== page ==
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Tunisia extends state of emergency for a month

Tunisian parliament in session [Amine Landoulsi/Anadolu Agency]
Tunisian parliament in session [Amine Landoulsi/Anadolu Agency]

The Tunisian government has extended the country’s state of emergency for another month, amid on-going political tensions as elections approach later this year.

Tunisian President Caid Essebsi signed a bill extending emergency laws on Monday, after consultation with Prime Minister Youssef Chahed and the Speaker of the House of Representatives Mohamed Ennaceur on issues related to national security.

Tunisian emergency law grants the interior minister exceptional powers, including carrying out home arrests, banning official meetings, imposing curfews, monitoring media and press, prohibiting assemblies and media censorship without judicial approval.

Tunisia has occupied a state of emergency for more than three years; it was first instated in November 2015 after a suicide bomb was detonated next to a van carrying members of the presidential guard, which killed 12 officers and injured several others. It has since been extended numerous times, the last occasion being in January.

The country has also witnessed dozens of protests over the past year against austerity measures, implemented as part of the government’s commitment to an IMF conditional loan programme in 2016 worth some $2.8 billion.

READ: New secular political party launched in Tunisia

Last month, the powerful Tunisian General Labour Union (UGTT) brought the country to a standstill as it staged a one-day nationwide strike to protest against the government’s refusal to raise the salaries of 670,000 public servants.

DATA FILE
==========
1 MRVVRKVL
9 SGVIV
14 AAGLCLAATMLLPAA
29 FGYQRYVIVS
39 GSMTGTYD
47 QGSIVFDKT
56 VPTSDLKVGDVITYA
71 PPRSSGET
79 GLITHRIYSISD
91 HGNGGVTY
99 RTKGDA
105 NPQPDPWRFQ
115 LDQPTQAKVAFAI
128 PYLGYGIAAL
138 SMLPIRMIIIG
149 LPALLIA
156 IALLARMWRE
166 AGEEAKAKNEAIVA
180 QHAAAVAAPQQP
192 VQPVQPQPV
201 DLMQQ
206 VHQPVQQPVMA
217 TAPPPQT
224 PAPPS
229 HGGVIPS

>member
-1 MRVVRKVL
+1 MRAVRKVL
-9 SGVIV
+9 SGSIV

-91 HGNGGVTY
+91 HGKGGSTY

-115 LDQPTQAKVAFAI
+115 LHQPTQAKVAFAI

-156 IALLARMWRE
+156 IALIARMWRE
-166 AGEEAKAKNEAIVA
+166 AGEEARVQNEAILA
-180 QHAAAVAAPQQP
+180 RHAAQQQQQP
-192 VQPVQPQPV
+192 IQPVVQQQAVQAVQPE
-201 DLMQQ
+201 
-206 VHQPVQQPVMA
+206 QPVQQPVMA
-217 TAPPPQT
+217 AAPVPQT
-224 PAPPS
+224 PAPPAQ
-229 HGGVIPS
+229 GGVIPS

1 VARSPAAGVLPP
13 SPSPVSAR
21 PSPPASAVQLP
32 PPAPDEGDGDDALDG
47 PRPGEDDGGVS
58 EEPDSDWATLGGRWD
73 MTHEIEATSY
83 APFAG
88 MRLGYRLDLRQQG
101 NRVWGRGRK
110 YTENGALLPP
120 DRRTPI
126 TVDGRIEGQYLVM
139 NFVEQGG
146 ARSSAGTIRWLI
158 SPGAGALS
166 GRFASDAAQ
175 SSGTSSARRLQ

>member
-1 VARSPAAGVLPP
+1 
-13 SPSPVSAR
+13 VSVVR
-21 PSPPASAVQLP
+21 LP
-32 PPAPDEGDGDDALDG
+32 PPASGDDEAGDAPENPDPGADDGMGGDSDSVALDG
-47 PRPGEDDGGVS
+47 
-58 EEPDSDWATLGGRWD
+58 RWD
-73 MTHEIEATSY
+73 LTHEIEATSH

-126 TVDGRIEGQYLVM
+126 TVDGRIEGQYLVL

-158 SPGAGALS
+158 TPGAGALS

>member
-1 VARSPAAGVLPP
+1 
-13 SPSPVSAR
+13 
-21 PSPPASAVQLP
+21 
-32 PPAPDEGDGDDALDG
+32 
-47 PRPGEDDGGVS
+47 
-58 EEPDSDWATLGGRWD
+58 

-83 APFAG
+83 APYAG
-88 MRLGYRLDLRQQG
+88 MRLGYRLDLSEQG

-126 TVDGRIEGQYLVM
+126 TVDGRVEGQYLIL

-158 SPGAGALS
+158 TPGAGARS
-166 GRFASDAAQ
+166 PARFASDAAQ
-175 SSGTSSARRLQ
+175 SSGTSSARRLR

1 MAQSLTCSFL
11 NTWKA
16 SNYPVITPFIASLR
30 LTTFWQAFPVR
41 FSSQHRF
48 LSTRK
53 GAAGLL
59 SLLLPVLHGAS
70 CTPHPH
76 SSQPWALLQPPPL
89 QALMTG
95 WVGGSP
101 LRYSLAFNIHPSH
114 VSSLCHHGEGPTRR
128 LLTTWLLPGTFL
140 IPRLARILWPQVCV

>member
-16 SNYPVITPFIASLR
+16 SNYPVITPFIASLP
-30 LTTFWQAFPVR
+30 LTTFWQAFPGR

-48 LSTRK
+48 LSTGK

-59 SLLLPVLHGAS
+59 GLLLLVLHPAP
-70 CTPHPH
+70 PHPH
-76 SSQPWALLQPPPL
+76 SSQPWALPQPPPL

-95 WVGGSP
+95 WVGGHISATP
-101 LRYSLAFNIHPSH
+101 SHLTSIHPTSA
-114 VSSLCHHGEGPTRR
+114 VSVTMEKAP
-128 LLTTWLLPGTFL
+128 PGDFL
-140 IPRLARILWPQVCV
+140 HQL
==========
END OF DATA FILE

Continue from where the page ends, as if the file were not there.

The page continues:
However economic difficulties have served as a trigger of terror attacks, after the government revealed that a suicide blast carried out by a woman last October was an “isolated act”, committed after years of the perpetrator being unemployed.

Tunisia’s economy has been in turmoil since the 2011 revolution toppled President Zein El-Abidine Ben Ali. Slow economic growth has also been complicated by continuing political instability; the country has witnessed seven prime ministers since the ousting of Ben Ali and government reshuffles are a regular occurrence.

In December, Chahed said his government could not find the political support to implement economic reforms, subsequently appointing ten new ministers in a cabinet reshuffle in a renewed attempt to resolve the crisis. However, in a sign of growing distrust inside the ruling party, President Essebsi rejected the reshuffle, stating that the prime minister authorised it without consulting him.

Despite parliamentary and presidential elections scheduled for the end of this year, 75 per cent of young Tunisians are reportedly reluctant to participate, citing the lack of improvement of their socioeconomic circumstances, and their disappointment with political parties that did not stick to their election promises after previous polls.

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